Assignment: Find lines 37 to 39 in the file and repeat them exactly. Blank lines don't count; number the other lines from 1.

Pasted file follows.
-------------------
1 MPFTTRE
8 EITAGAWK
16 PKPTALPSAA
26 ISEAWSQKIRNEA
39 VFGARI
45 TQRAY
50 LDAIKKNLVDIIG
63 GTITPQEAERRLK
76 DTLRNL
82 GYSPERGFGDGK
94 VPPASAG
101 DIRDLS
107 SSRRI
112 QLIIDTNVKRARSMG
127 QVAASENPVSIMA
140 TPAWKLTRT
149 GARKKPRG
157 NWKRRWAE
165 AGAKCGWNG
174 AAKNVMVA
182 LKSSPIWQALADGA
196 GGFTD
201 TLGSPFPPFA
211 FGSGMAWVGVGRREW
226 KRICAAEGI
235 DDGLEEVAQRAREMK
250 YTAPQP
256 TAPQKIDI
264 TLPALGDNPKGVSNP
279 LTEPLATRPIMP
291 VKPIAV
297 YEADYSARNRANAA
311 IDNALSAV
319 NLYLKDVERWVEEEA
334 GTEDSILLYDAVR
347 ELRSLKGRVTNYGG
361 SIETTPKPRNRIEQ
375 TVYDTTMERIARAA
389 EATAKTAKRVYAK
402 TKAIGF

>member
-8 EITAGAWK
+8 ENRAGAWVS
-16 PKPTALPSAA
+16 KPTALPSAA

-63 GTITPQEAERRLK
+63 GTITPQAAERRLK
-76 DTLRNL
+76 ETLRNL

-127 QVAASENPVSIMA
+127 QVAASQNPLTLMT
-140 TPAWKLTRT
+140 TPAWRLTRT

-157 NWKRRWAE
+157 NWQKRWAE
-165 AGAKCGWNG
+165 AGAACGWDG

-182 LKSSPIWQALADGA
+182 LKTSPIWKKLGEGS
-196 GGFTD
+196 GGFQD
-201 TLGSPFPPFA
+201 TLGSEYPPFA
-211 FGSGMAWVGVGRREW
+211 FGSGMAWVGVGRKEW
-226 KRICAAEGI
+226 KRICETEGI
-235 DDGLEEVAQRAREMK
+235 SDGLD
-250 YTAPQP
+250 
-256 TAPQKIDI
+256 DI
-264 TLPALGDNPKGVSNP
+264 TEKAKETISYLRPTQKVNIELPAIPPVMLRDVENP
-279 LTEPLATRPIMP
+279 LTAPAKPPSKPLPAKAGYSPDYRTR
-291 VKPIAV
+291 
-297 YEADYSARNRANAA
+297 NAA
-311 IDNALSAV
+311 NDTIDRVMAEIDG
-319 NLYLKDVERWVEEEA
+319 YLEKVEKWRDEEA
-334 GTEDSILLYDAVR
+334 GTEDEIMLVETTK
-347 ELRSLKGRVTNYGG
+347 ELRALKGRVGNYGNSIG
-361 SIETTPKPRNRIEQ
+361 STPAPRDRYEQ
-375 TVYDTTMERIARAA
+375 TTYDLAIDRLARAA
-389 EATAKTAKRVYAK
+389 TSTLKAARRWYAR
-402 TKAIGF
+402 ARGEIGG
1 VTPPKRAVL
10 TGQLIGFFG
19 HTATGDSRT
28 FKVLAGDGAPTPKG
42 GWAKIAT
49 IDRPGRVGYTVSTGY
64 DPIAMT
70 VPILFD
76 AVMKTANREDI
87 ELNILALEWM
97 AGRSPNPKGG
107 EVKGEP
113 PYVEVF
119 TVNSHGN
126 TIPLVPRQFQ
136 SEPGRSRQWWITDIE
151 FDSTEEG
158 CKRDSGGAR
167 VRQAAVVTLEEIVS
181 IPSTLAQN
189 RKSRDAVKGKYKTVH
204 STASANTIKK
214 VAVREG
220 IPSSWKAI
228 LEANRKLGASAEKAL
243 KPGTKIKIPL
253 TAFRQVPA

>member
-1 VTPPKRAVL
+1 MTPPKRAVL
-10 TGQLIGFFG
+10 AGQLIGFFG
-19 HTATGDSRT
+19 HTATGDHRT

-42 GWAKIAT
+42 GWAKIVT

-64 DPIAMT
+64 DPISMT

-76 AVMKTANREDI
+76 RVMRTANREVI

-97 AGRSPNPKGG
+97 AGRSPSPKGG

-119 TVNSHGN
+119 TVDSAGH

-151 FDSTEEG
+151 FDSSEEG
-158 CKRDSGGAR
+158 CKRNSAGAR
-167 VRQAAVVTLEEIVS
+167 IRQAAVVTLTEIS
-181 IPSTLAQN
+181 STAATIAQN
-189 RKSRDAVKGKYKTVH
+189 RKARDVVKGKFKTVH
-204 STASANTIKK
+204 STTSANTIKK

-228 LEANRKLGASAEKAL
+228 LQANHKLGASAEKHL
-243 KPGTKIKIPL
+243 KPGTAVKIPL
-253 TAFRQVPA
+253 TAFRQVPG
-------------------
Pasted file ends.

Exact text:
361 SIETTPKPRNRIEQ
375 TVYDTTMERIARAA
389 EATAKTAKRVYAK